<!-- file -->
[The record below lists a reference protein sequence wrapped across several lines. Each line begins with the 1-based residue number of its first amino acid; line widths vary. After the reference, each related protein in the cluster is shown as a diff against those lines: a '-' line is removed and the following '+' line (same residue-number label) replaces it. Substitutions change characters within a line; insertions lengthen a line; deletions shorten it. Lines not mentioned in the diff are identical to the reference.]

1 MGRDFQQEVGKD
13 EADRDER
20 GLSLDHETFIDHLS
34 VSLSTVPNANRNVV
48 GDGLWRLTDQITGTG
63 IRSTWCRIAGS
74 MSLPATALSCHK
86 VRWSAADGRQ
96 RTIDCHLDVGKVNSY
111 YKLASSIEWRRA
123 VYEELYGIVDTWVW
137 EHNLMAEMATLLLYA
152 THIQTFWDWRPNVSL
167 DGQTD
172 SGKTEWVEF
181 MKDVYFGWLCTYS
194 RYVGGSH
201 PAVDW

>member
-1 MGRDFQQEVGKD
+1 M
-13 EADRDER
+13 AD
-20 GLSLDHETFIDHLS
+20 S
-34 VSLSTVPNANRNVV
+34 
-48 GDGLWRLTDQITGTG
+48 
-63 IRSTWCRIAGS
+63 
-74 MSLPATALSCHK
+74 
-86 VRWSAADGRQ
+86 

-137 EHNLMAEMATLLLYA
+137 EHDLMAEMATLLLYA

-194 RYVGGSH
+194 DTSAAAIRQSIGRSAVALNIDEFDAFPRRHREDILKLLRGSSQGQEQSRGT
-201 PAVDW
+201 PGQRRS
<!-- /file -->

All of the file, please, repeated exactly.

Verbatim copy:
[The record below lists a reference protein sequence wrapped across several lines. Each line begins with the 1-based residue number of its first amino acid; line widths vary. After the reference, each related protein in the cluster is shown as a diff against those lines: a '-' line is removed and the following '+' line (same residue-number label) replaces it. Substitutions change characters within a line; insertions lengthen a line; deletions shorten it. Lines not mentioned in the diff are identical to the reference.]

1 MGRDFQQEVGKD
13 EADRDER
20 GLSLDHETFIDHLS
34 VSLSTVPNANRNVV
48 GDGLWRLTDQITGTG
63 IRSTWCRIAGS
74 MSLPATALSCHK
86 VRWSAADGRQ
96 RTIDCHLDVGKVNSY
111 YKLASSIEWRRA
123 VYEELYGIVDTWVW
137 EHNLMAEMATLLLYA
152 THIQTFWDWRPNVSL
167 DGQTD
172 SGKTEWVEF
181 MKDVYFGWLCTYS
194 RYVGGSH
201 PAVDW

>member
-1 MGRDFQQEVGKD
+1 M
-13 EADRDER
+13 AD
-20 GLSLDHETFIDHLS
+20 S
-34 VSLSTVPNANRNVV
+34 
-48 GDGLWRLTDQITGTG
+48 
-63 IRSTWCRIAGS
+63 
-74 MSLPATALSCHK
+74 
-86 VRWSAADGRQ
+86 

-137 EHNLMAEMATLLLYA
+137 EHDLMAEMATLLLYA

-194 RYVGGSH
+194 DTSAAAIRQSIGRSAVALNIDEFDAFPRRHREDILKLLRGSSQGQEQSRGT
-201 PAVDW
+201 PGQRRS